66°33’N may not mean much to the average traveller, so let me explain. These are the southernmost co-ordinates of the Arctic Circle in Norway. But it’s so far north that for around two months of the year the sun refuses to set. Head 217 miles further north from this point – just as I did – and you’ll find yourself in Tromsø, an understated fjord-side town.
Tromsø and its midnight summer sun was the launchpad for an expedition by sea that led south along Norway’s arctic coastline – itself home to some 50,000 islands, totalling a whopping 5,200 miles – and would eventually lead to my final stop in Bergen. Tromsø itself, naturally, has that certain Scandi-panache we’ve become accustomed to. Yes, there are coffee shops, vinyl stores and craft beer breweries, but its position on the North Sea is the big draw – there’s simply no better place to begin discovering Norway’s breathtaking Arctic coastline.
But if you want a real taste of Arctic Norway, you need to get closer to the fjords of the North Sea, and there’s no better way to do it than by kayak. A 15-minute drive took me to Håkøya, a wondrous stretch of water that – through the snow-capped mountains and across the navy-blue water – stretched even further north as I paddled in my kayak, all making for an idyllic starting point for any would-be explorer.
However, because of its size and, let’s be frank, my laughably weedy upper-body strength, this little plastic bucket wouldn’t get me to Bergen. I needed a bigger boat. Thankfully, MS Richard With, the 11,205-tonne veteran of expedition voyage operator Hurtigruten, was waiting back in Tromsø’s port, so I ditched my kayak.
By this point, the clock was drawing near midnight and my departure aboard the MS Richard With edged closer, but that midnight sun continued to shine. Tempting me from sleep (it’s overrated anyway), the constant daylight drew me into Tromsø’s extraordinary arctic cathedral, where local singers and musicians played hypnotic music to help me pass the time. By the time I dozily vacated my pew, the eerie sun had transformed into a grizzly thunderstorm – not what you want to see when you’re spending the next five days at sea.
Norway's artic coastline is home to 50,000 islands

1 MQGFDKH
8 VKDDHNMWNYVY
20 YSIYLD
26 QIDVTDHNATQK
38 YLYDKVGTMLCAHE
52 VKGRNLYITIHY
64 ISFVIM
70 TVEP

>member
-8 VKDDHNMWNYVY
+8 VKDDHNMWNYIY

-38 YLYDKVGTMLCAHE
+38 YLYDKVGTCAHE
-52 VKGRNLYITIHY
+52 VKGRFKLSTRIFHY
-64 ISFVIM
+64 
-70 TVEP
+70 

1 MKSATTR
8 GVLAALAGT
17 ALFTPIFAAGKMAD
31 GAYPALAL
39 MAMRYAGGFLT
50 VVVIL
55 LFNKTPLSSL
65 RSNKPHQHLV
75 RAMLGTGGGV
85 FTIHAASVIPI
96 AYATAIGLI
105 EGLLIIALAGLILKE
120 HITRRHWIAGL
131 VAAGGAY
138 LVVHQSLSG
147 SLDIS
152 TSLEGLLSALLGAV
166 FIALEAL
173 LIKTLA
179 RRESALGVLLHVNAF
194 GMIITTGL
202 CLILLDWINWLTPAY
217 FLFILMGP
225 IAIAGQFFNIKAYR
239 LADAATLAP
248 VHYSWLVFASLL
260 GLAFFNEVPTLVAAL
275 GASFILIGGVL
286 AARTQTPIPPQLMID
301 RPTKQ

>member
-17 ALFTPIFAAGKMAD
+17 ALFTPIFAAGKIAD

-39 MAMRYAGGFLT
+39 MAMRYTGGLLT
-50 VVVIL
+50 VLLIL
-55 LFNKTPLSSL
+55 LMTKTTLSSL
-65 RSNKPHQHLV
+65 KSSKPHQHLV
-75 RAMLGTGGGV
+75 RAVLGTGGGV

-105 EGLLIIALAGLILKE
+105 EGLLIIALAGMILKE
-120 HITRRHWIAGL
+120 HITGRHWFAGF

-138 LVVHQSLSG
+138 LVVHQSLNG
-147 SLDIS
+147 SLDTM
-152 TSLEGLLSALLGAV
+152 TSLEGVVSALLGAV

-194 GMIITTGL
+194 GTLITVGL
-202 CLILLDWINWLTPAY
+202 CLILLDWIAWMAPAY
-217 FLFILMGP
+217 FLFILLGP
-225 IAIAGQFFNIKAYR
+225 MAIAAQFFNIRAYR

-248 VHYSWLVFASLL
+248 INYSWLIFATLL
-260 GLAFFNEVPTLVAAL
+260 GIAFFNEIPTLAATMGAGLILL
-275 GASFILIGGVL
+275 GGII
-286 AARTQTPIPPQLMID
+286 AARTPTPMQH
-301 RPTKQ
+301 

We set off in the morning, heading south towards Sortland, and continued to sail towards Stokmarknes for noon. While the arctic weather continued to play its game I decided to join a group heading for Trollfjorden, a 3 mile-long fjord between the archipelagos of Lofoten and Vesterålen. Leaving the MS Richard With behind us,
we slid into immersion suits (a garment somewhere between a spacesuit and a bin-bag) and clambered aboard an inflatable RIB to get a little closer to Trollfjorden. We bounced across the water, heading southbound, away from the mothership.
Once we arrived there were – unbelievably; disappointingly – no trolls in sight at Trollfjorden. Just a handful of dishevelled locals witnessing a group of recently sea-hardened travellers speeding around, stopping only to ogle at sea eagles and mountains. Regardless, we continuedfurther south for a handful of hours, speeding and spraying before docking in the port town of Svolvær, beating the MS Richard With only by minutes.
While particularly secluded, Svolvær is Lofoten’s liveliest spot, where high mountains overlook the town and the peninsula on which it sits. As we docked – to our thirsty delight – the town was hosting a celebration for the christening of Hurtigruten’s new flagship, the impressive MS Spitsbergen, in perhaps the most Scandi way possible: live folk music and craft beer. Who was I to deny? After several IPAs my sea-legs were better than ever, and ready for a night at sea aboard the MS Richard With. The following morning, after a few espressos, I was (just) ready to set sail for 66°33’N. These are the coordinates for Vikingen Island, where any vessel heading south passes out of the Arctic Circle.